1. PRODUCTS The company has decided to enter businesses of soups and tomato puree under the Hommade brand and fruit drinks under Coolers. As the all companies are trying to cover the market by launching the new product therefore Dabur is also trying to cover the marker with the launch of `Coolers', a fruit-based beverage in a ready-todrink format, Dabur Foods Limited on Thursday introduced its new brand in seven years. After major success of its `Real' brand of fruit juices, through `Coolers' the company hopes to corner a chunk of beverages market that protects from excessive effects of heat during summer. The company invested Rs. 12 crores for the development of the new brand, which will be available in three variants — Aam Panna, Pomegranate and Watermelon — while Jamun drink will be launched shortly. `Coolers' brand of products will be 25-30 per cent cheaper than the `Real' juices. The new offering will be initially available in top 30 towns and 50,000 outlets. In the second phase, the distribution network would be expanded to 50 towns and one lakh outlets. The company enjoys 55 per cent market share in the Rs. 120-crore fruit juice market. Dabur is planning to expand: Aiming to tap the fast growing home cleaning products market in the country, homegrown FMCG major Dabur is planning to expand its range of kitchen and home cleaners and freshners. Dabur launches Hajmola Pudina: As I have mentioned in the previous page that Dabur launched the Hajmola Pudina In a bid to push the growth of its Hajmola brand, homegrown FMCG company Dabur India has extended the digestive range with the launch of a new variant - Hajmola Pudina. Further, the company also plans to undertake a host of consumer connects initiatives - by way of tie-ups with Highway Dhabas - to increase frequency of consumption by promoting post-meal consumption. 2. PRICE Price is one of the most effective marketing tools to promote a business because price conveys image, affects demand, and can help target a market segment. ... Every marketing strategy will have its own related pricing strategy. After running as a family business for over 100 years, when in late 1990s, the management of the Dabur was handed over to a team of professional managers, the new management faced a gigantic task of improving performance in several critical areas. In particular, working capital and cost management required urgent attention as the company's performance in these areas had been far from satisfactory. The then prevailing current ratio of 3:2 and quick ratio of 2:4 were considered too high and indicative of heavy unnecessary investments in working capital that would have a negative effect on company's profitability. Efforts to improve the working capital efficiency were met with stiff resistance from various quarters, but finally yielded results. The case study discusses the measures taken to improve the
working capital and cost management performance, and how with concerted efforts the management turned around a highly inefficient working capital management into one of the most efficient in the FMCG sector of the Indian industry. In fact, the company seemed to have taken the matter to the other extreme of negative working capital, with the current ratio declining to 0:8 and the quick ratio to just 0.4 in 2004–05. 3. PLACE Shopkeepers selling Dabur India's consumer products would now learn marketing through roleplays staged by professional actors at their shops. As part of a recent initiative titled Astra, advanced sales training for retail ascendance, FMCG major has recruited 75 sales and HR managers across the country who would educate over 2,000 distribution channel partners of the firm about the complexities of sales and distribution through the audio-visual medium. Dabur is targeting sales growth of above 15 per cent after implementing Astra, which was unveiled in May, and expects nearly 40 per cent growth in sales through modern trade and institutions, like hotels. The company also will keep a tab on its performance on a monthly and quarterly basis. Dabur has a distribution reach of 25 lakh retail outlets across the country. About 75 per cent of the company's sales come form rural areas, hence, it has created the Astra training consultancy module in five vernacular languages, Bengali, Tamil, telungu, Malayalam and Kannada. The company also expects rise in consumer spending in the rural areas and plans to spread the initiative in the rural market. Changing retail landscape in the country has compelled FMCG companies to relook at their sales and distribution models. Under Astra, Dabur has categorised its sales and distribution channels into finer segments, such as key grocers, mass grocers, chemist, wholesale, small outlet and modern trade. The programme will address specific needs and expectations of each channel in the areas such as, trade activation programmes, trade promotion programmes, brand/SKU focus, merchandising and managing channel conflict. Astra is a step ahead of Dare, driving achievement of retail excellence, introduced by the company in 2006. Dare was aimed at leveraging Dabur's brands performance in modern retail. Astra will encompass all the distribution channels including modern retail. 4. PROMOTION DABUR is focusing on the customer service and to serve their customers they are customizing their products according to the customers needs. Customized Marketing To customize = to build, fit, or alter according to individual specifications. Customized service Customized service firms offer a variety of research services that are tailored to meet the clients specific needs.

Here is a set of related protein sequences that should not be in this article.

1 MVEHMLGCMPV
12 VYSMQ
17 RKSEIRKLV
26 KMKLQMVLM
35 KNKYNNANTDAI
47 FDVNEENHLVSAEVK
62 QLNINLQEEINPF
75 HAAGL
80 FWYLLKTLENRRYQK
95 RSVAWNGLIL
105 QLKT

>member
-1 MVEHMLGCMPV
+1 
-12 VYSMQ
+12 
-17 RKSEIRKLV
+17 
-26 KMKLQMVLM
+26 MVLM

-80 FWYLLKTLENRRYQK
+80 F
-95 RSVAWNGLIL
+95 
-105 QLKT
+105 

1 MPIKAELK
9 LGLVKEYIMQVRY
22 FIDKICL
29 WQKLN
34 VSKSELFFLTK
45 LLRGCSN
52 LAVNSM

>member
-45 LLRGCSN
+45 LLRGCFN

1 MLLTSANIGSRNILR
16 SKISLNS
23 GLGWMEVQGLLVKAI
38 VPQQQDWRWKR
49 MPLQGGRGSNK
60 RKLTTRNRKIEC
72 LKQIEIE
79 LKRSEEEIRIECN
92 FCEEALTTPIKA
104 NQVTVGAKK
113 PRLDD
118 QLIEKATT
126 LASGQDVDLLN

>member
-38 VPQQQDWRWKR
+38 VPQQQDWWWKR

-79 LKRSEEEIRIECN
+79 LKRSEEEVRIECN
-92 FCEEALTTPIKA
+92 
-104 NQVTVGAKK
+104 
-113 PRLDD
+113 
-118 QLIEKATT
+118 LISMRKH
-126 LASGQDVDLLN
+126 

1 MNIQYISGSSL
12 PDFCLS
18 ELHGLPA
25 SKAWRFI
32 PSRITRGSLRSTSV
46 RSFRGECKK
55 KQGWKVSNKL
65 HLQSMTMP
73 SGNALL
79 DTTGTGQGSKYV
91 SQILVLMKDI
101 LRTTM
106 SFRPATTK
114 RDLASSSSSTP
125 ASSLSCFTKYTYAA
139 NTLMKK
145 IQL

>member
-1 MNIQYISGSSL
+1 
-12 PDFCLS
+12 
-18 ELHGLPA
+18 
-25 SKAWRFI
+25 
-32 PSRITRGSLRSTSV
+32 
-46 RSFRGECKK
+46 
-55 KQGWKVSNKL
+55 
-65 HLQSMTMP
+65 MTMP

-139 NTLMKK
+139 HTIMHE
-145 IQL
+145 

DABUR Foods has identified several new product areas it will enter to meet the Rs 200-crore turnover target it has set for itself by 2006-07. The company is targeting a 10 per cent market share of the Rs 1,500 crore home cleaning products segment in the country, over the next two years. For the promotion of the company Dabur is developing the communicating information between seller and potential buyer or others in the channel which will influence consumer’s behavior Integrated Marketing Communication on Pharmaceutical industry Integrated Marketing Communication (IMC) means involves coordinating the various promotional elements and other marketing activities that communicate with a firm’s customers Effects of Reccesion on Dabur There is no doubt that the world economic outlook has turned unfavourable. According to a recent report by the International Monetary Fund (IMF), the world GDP growth estimates have been cut to 3.7 per cent for 2008 and 2.2 per cent for 2009, which is significantly lower as compared to 5 per cent achieved in 2007. 1. Due to the reccesion Dabur India Ltd. is one of the leading FMCG companies in India. The company has a market capital of Rs. 6,532.01 corers and is next to Hindustan Unilever Ltd,, who has a market capital of Rs 43,386.21 crores in the country. The financial health of the company is to be measured based on the combination of a number of factors, such as profitability, short-term liquidity and long term liquidity. The key profitability ratios that reflects the business environment at present s given below; Return on Total Assets (ROTA) 36.04% Return on capital employed (ROCE) 58.12% Net profit margin 15.07% As FMCG companies reel under inflationary and rising input costs pressures, homegrown major Dabur is turning to its employees to improve productivity and cost saving by rewarding them for their engagements in decision making. 2. As FMCG companies reel under inflationary and rising input costs pressures, homegrown major Dabur is turning to its employees to improve productivity and cost saving by rewarding them for their engagements in decision making. Under a programme 'Applause' Dabur is recognising employees in different categories, including the trailblazer employee, the best newcomer, best suggestion for their actions which are innovative, save cost, promote team spirit, institute new initiative and raise standards of performance. 3. The FMCG sector is largely a domestic consumption story, with exports contributing around 45 per cent of total sales. However, for companies like Tata Tea, Dabur and Godrej Consumer, the contribution of their overseas subsidiaries is significant (over 20 per cent of sales). These companies haven't observed any slowdown from their international operations. Says Amit Burman, vice chairman, Dabur India, “The international business is, in fact, the fastest growing business division within Dabur, growing at almost three times the domestic growth rate.”